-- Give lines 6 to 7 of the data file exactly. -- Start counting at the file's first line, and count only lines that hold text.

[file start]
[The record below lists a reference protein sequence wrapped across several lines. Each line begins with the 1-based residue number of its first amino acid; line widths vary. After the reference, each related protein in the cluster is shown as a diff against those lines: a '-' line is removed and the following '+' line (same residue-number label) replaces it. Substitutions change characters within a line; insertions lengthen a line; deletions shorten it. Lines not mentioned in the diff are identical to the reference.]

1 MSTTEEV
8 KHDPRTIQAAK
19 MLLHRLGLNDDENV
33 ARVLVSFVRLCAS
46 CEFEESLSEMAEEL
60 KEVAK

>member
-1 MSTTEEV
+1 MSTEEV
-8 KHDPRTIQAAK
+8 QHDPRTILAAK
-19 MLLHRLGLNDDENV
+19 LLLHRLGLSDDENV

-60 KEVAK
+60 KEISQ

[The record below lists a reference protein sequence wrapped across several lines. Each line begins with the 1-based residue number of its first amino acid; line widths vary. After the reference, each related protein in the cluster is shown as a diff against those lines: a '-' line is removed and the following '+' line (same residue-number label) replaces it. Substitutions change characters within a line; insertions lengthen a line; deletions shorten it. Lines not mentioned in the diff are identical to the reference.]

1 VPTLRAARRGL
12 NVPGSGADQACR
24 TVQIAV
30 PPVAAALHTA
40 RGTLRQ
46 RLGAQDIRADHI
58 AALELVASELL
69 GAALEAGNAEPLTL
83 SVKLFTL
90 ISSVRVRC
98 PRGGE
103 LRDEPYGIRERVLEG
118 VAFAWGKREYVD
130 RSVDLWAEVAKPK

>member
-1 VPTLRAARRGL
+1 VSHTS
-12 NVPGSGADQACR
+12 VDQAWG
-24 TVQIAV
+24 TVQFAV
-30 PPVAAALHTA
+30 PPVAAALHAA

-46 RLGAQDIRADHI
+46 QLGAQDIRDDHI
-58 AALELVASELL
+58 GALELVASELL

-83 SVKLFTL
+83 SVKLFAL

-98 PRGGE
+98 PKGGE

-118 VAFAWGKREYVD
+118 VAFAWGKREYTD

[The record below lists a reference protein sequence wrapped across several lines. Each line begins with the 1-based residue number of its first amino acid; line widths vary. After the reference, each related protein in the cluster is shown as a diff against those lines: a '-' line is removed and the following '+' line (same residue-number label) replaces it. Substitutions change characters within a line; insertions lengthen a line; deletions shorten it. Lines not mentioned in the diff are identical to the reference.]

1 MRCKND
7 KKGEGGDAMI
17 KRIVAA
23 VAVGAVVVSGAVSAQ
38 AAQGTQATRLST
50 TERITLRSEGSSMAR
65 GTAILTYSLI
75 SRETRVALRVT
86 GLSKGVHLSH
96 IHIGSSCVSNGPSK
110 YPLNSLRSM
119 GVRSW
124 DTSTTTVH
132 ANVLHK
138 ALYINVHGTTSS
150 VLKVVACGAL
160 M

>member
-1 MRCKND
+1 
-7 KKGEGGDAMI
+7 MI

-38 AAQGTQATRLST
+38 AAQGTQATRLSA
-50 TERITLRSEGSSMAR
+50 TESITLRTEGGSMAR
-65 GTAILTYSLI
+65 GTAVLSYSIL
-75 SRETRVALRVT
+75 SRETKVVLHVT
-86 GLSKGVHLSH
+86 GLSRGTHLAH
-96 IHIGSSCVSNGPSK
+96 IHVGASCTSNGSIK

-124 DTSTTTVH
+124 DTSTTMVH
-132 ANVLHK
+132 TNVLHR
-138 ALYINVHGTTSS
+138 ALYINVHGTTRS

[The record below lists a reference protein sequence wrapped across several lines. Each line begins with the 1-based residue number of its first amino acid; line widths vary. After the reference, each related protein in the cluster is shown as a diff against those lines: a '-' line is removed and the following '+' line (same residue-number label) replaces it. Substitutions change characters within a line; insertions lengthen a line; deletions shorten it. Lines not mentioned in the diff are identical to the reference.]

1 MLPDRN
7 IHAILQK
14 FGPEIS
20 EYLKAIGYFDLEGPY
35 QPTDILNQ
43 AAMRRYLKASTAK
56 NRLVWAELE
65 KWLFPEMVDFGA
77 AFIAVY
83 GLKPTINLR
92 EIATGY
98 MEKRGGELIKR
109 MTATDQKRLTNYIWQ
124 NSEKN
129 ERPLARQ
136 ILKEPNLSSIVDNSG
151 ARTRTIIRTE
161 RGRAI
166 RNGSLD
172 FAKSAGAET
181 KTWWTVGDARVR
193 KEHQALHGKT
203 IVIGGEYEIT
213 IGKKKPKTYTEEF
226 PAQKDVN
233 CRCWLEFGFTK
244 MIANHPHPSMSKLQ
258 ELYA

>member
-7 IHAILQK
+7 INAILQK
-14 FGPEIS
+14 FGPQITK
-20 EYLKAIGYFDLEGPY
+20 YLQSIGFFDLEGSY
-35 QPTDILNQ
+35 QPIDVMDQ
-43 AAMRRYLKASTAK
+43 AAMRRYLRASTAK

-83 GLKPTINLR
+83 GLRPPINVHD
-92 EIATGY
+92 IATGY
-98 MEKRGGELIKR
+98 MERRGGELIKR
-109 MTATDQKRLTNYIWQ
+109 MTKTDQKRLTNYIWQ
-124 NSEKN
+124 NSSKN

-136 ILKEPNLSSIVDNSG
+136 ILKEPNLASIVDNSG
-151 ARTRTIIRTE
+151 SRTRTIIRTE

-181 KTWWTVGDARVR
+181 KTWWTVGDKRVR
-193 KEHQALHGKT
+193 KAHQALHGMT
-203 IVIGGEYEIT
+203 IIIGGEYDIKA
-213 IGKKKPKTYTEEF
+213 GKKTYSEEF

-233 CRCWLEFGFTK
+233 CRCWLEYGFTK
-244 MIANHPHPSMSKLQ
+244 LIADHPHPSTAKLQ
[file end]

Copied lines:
46 CEFEESLSEMAEEL
60 KEVAK